• “it is just upsetting that all you seem to get when you go in search of how to go about treating PCOS the natural way is a bunch of guilt or misguided information when an approach doesn’t work. ”

        OMG – yes, this!! plus, 99% of the time there’s no real evidence that something is truly good or bad either way, but someone will pick a side, vilify the opposition, and ultimately just kinda…scare people.

        For now I’ve decided to just do what works for me, which seems to be lower carb/lower sugar, and metformin (which I’ve been on for a long time). I still enjoy some dairy, limited fruits, etc etc…I can only make so many changes and pick so many battles at a time, you know? I really need to stop doing google searches that land me on posts like these.

        Either way, thanks for the moral support, Ashley! I got your back too if you need it. ;D

        • More power to you, ladies!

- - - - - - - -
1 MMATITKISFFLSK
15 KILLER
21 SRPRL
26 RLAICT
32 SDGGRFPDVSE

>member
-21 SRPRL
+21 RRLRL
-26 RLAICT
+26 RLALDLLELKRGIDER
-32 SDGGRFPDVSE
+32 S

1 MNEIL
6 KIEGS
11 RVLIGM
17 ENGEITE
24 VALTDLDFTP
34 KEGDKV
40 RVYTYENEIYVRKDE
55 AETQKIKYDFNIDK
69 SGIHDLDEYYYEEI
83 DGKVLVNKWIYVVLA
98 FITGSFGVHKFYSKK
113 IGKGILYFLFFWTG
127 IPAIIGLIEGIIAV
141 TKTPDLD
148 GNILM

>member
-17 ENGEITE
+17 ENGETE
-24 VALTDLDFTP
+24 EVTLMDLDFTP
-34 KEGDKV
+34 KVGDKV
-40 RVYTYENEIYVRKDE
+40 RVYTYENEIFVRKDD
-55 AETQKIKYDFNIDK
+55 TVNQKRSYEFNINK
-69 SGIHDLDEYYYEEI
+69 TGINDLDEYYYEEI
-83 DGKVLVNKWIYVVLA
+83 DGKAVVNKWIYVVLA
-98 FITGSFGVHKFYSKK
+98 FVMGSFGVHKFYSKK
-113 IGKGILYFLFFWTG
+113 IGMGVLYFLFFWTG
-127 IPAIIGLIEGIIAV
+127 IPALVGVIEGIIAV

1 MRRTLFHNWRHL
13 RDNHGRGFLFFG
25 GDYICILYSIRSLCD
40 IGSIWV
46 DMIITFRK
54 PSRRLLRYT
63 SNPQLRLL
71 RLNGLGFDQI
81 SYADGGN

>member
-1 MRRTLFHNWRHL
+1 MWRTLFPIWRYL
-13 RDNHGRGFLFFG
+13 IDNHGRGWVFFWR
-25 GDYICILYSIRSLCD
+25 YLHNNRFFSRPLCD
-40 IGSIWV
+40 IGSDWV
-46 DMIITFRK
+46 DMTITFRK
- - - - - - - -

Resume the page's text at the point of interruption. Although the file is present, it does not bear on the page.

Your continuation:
19. I am 32, recently found out that I have had at least two strokes and that I have PCOS. I was diagnosed with both of these health problems in the same week and I have been struggling to make the right health choices. I apparently can’t be on birth control to regulate my PCOS symptoms which are acne, lack of menstruation, and over all exhaustion as well as insulin intolerance. I exercise every day and I eat well. I am 5’2 and 130 which is big for me. I am usually 120-123. I would love any insight anyone has to my unique case. I am thinking about taking the risk and getting back on orthotricyclene because my symptoms are intolerable. Please help! My doctors are being very nonchalant bout all of it and I am at the end of my rope.